As she carefully finishes taping another student’s ankle, senior Brooke McNerlin steps back to admire her work. Today’s class taught the proper way to wrap an injured foot. Tomorrow, McNerlin will begin forming her own physical therapy program for injured athletes.
“We are able to have real hands-on experience,” McNerlin said. “We’re learning why and how you take care of certain injuries.”
Every morning during the week, McNerlin spends two-and-half hours in a sports medicine and athletic training course offered through the district’s new CAPS program.
The Center for Advanced Professional Studies is unique compared to high schools around the country. CAPS was developed to give students real-life exposure to different career fields.
The program, open to all juniors and seniors, offers courses including Law and Public Safety, Bioscience, Education and Global Business.
“We worked with local businesses throughout the community to put kids in the real work environment,” CAPS Executive Director Donna Deeds said. “This was something business owners were highly supportive of. This program enables students to become employees that can be hired quickly.”
Deeds also worked to organize mentors for the CAPS students. Each course has employees that work directly with the students on various projects.
“It’s one thing to sit and learn in theory,” school counselor Sandy Fryer said. “But this program allows the students to go out into the community and interact with actual workers. It allows for a more realistic feel.”
After only a few short weeks in the athletic training department, McNerlin is already familiar with wrapping and taping injuries, certified in CPR and has taken a trip to MidAmerica Nazarene University to see professional athletic trainers on the job.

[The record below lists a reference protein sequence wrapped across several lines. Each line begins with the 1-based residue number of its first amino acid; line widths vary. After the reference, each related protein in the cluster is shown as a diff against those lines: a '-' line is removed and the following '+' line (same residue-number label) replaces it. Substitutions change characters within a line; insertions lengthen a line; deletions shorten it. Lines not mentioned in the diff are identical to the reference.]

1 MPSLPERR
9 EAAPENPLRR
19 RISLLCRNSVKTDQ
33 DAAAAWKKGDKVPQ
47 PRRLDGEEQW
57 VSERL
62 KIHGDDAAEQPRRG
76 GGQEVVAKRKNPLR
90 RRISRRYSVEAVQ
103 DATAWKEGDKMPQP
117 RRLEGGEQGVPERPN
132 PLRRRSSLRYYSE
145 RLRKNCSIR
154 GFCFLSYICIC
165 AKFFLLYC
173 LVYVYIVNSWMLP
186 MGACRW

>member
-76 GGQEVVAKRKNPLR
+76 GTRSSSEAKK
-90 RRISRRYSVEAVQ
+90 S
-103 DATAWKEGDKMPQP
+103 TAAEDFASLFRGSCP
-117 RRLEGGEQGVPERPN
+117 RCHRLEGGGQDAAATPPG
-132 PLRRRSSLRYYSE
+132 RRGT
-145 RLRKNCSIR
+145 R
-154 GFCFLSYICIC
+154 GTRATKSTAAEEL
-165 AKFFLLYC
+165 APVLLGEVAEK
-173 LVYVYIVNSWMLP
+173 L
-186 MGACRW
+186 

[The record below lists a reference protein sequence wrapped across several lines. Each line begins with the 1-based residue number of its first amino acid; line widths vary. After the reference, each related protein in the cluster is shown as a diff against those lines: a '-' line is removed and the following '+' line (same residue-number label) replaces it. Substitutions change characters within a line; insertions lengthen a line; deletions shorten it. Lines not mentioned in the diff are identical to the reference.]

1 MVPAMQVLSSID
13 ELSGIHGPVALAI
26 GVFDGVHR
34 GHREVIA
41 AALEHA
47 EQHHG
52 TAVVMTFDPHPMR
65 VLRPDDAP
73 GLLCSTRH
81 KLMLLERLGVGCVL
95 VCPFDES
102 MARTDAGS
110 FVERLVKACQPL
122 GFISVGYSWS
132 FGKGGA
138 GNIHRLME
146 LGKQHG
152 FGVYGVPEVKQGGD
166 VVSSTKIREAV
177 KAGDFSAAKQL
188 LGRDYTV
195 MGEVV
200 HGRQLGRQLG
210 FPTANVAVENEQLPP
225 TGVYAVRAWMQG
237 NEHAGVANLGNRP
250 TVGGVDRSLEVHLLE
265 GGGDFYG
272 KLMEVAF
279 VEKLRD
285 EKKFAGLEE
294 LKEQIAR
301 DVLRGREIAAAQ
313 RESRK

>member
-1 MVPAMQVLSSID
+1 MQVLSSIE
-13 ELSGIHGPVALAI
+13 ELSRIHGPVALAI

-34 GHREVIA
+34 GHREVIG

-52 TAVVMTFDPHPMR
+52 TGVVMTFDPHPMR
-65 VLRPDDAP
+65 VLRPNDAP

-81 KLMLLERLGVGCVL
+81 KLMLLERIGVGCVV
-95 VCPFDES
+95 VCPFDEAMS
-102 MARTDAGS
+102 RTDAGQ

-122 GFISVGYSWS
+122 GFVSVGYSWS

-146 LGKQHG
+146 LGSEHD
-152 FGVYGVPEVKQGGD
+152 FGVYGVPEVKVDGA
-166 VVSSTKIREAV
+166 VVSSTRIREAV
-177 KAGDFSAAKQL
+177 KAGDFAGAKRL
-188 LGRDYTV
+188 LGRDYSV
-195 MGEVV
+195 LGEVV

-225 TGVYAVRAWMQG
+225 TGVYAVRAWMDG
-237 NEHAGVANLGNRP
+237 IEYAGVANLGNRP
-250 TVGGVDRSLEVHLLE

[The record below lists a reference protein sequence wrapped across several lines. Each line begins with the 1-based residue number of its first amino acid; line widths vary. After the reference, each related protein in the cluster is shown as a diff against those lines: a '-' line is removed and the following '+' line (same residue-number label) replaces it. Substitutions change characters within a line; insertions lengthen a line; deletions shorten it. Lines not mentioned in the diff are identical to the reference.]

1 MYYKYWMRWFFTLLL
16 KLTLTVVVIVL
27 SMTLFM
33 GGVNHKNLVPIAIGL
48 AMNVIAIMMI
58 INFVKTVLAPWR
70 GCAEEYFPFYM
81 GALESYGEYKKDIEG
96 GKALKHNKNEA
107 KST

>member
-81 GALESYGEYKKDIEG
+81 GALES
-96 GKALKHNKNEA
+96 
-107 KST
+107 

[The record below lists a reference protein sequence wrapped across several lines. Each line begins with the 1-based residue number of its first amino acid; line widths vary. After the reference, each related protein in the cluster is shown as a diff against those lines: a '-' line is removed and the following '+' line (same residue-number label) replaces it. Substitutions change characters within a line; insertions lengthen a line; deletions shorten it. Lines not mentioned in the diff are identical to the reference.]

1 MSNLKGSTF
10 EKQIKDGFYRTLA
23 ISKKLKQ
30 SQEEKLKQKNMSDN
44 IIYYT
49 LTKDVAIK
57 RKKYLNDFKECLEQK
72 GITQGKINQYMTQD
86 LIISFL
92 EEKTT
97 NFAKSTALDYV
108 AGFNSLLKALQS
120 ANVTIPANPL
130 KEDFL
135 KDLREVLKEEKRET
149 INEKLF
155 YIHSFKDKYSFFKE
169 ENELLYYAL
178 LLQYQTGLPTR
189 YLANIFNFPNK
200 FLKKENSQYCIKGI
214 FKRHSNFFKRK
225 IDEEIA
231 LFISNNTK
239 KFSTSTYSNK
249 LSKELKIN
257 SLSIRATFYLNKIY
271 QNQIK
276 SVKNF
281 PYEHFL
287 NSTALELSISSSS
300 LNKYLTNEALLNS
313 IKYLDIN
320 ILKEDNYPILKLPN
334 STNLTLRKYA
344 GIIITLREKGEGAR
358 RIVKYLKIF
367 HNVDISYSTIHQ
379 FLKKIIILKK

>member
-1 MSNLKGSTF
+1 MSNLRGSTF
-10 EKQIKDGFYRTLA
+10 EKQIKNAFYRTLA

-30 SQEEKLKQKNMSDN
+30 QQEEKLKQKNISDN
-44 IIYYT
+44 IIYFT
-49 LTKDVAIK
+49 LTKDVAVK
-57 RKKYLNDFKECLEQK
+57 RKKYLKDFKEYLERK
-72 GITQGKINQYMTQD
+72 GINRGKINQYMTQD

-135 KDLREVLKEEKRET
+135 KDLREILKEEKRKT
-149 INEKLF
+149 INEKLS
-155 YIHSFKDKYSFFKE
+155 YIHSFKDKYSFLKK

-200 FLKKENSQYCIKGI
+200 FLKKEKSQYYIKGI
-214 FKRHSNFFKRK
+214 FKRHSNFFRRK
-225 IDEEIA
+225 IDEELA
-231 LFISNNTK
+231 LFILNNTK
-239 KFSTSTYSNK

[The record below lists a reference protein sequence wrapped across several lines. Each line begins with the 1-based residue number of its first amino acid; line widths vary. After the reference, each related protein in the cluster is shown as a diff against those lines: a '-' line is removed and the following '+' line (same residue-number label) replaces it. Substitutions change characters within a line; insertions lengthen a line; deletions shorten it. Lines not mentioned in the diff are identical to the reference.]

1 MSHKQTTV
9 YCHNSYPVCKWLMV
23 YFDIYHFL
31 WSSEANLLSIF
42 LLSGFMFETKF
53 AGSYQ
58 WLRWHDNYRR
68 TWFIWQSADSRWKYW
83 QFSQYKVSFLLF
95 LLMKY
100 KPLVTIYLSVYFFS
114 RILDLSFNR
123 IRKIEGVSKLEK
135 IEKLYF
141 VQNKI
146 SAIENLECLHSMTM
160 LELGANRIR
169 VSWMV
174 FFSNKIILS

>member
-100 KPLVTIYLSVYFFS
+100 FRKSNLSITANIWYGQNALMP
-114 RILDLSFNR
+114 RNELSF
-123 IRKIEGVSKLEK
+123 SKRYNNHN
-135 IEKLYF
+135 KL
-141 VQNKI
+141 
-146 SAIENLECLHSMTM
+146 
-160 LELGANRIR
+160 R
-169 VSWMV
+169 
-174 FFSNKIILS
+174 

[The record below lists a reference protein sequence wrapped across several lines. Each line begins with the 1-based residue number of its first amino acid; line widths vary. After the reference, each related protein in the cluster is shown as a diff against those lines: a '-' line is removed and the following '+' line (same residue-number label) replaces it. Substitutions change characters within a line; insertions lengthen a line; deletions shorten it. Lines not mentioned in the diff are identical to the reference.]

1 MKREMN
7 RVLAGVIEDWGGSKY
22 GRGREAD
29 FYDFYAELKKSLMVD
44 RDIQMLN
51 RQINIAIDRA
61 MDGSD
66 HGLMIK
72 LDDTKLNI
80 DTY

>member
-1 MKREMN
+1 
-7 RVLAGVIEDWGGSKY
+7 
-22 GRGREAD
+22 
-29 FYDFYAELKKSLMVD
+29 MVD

“It’s so interesting because I am choosing to learn about this,” McNerlin said. “I’m excited to come to class everyday because it’s what I want to learn about and it’s what interests me.”
Continuing the course next semester, McNerlin will be able to interact with more college and professional athletic trainers. She will also be spending more time at MidAmerica, working with the trainers.
Senior Clayton Kruger also participates in CAPS. He’s a student in the digital electronics course and spends the second half of his day at the architectural and engineering group, DRL.
While there, Kruger works on wiring circuits and is paired with a mentor from the DRL group.
“I feel much more prepared for a real-world job,” Kruger said. “This is extra experience I can apply to an actual job compared to just reading out of a textbook.”
Kruger became interested in the program when he heard about the involvement of the course outside of school.
“It’s different from sitting and listening to a lecture,” Kruger said. “I don’t feel like I’m missing out on anything from not being in a classroom all day.”
This course also gives students the chance to decide if their chosen field is the right career path for them.
“Ultimately, they are finding out if this is what they want to pursue in college,” Fryer said. “This is a more professional approach for students.”
It also doesn’t hurt that the CAPS program is a powerful addition to any college resume.
“It speaks to students’ motivation and wanting to get out of the everyday classroom,” Fryer said. “It definitely gives you a leg up on the competition.”
With a new CAPS building opening in the fall of 2010, the program hopes to expand and offer more courses to a larger number of students.
“There are businesses coming to us that want to be part of our program,” Deeds said. “However, our courses will change with the industry. Jobs that are popular now may change in the next few years, so CAPS will change as well.” by Allison Kohn.